It’s either that, or this other thing I’m thinking – that the heavy effort is the completely wrong image to have in your head. That there IS no heavy effort involved in changing habits. That it’s simply a small, zenlike decision, followed by the building of a directive structure, a mental field that you set up to evaluate and guide each following decision.

I think we have this directive structure in kindergarten form in the “little voice” that we all know about. The “little voice” could be the small, weak, untrained form of this mental field I’m talking about. And it’s a little voice for the same reason that unworked muscles are little muscles.

I know in the past that I’ve changed certain things in an instant, and with no effort. I decide I’m going to cut out sugar for a week or two, for instance, and I simply do it. And the effort of it is … effortless.

When I actually did this, on several occasions, I had friends over-react when they were eating pie, practically jumping up and exclaiming “Oh, I’m sorry! I know you’re cutting out sugar and here I am eating this in front of you!” But I didn’t even care about the pie. I didn’t crave it. In fact, I wasn’t even interested. I loved the smell of it, but it was like there was no connection between the smell and the desire to eat. There simply was no desire to have pie. Because I’d decided – gently, and without any special effort – to cut out sugar. And the mental field effortlessly set in place was a simple, zenlike “I’m not even interested in anything with sugar in it.”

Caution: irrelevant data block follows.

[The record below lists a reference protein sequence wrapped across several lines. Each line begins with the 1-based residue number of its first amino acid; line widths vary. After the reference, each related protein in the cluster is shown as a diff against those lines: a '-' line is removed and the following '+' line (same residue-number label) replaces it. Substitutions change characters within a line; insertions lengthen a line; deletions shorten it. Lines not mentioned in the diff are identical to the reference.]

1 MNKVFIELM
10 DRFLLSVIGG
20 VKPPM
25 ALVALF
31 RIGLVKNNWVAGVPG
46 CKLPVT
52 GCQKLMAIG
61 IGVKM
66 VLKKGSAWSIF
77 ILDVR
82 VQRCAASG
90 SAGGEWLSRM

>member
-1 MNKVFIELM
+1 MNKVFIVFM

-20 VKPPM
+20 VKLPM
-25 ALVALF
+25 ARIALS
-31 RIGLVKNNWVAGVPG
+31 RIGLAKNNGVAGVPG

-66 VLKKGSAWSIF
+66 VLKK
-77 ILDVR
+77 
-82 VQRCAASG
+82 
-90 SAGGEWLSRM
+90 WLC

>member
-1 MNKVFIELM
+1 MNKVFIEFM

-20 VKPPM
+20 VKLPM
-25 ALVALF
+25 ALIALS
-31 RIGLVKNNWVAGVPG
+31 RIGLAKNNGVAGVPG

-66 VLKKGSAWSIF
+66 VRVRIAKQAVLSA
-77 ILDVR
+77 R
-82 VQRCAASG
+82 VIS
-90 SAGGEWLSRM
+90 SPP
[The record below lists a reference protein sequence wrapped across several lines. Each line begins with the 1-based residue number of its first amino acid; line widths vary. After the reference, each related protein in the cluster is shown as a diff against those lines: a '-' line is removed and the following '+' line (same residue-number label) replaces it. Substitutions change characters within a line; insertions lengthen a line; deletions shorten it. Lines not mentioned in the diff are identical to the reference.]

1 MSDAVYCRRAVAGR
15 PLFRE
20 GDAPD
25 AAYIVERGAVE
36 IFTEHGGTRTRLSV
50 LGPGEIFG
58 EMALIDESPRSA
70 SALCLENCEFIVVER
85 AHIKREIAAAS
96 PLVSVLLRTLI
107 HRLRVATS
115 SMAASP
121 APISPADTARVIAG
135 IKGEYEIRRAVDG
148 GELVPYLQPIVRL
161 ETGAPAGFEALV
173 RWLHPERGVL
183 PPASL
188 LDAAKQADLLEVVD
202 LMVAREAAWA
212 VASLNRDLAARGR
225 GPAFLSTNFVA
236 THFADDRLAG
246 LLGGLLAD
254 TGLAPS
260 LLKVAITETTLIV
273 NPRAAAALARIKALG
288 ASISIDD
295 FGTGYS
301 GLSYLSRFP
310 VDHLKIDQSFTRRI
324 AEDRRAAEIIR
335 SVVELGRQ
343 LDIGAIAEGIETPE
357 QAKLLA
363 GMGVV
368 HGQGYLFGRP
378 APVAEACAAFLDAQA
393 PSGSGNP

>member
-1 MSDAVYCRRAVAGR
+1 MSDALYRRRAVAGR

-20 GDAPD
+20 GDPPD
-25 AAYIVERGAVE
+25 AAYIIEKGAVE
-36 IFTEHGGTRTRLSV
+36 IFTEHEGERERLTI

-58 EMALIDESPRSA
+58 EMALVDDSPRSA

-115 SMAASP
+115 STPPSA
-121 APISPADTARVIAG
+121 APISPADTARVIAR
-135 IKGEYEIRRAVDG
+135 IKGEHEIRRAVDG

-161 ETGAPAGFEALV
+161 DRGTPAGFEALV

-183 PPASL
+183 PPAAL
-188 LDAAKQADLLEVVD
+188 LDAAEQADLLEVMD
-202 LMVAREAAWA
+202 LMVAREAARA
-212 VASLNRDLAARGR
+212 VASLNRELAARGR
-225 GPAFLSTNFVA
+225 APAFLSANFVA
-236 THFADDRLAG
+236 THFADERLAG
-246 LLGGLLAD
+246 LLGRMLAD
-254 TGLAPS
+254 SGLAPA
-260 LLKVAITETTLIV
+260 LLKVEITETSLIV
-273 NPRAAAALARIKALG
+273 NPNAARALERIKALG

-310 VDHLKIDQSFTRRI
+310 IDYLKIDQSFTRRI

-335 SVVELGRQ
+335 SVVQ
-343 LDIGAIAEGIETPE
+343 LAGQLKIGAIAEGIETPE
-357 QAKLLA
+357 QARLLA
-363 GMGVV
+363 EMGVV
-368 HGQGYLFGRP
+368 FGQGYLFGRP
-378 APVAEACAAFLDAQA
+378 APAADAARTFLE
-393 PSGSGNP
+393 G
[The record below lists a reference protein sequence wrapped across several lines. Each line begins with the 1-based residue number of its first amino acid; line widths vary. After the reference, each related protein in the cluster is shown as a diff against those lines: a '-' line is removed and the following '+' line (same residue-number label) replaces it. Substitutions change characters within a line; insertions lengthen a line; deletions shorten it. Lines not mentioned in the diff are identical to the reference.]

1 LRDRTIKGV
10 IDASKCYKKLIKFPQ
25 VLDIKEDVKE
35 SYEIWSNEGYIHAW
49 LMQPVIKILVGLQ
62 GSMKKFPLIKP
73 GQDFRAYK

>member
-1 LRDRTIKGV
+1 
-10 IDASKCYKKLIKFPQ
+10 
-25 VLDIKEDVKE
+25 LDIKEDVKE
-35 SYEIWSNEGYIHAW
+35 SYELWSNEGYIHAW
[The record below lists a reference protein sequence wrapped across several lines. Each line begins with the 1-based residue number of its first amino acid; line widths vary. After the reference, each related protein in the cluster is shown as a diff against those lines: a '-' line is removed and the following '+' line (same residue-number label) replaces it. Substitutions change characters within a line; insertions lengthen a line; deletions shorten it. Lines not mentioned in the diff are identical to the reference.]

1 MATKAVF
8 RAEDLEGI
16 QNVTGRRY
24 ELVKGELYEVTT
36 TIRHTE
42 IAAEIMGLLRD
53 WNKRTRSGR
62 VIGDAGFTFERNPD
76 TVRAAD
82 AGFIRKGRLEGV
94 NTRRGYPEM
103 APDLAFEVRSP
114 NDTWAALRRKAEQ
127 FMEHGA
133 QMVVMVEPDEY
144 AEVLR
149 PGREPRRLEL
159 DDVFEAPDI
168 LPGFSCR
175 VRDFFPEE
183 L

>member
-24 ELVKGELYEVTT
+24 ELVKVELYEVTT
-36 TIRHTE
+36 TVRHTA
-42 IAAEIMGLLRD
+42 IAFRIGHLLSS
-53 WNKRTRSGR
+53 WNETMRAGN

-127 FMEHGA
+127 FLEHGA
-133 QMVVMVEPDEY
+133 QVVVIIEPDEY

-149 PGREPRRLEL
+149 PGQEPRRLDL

The floundering-around we all do in the changing of habits, thinking of how hard it is, dreading the effort and the likely failure … what if that’s all just the result of a wholly mistaken idea about the way the process works?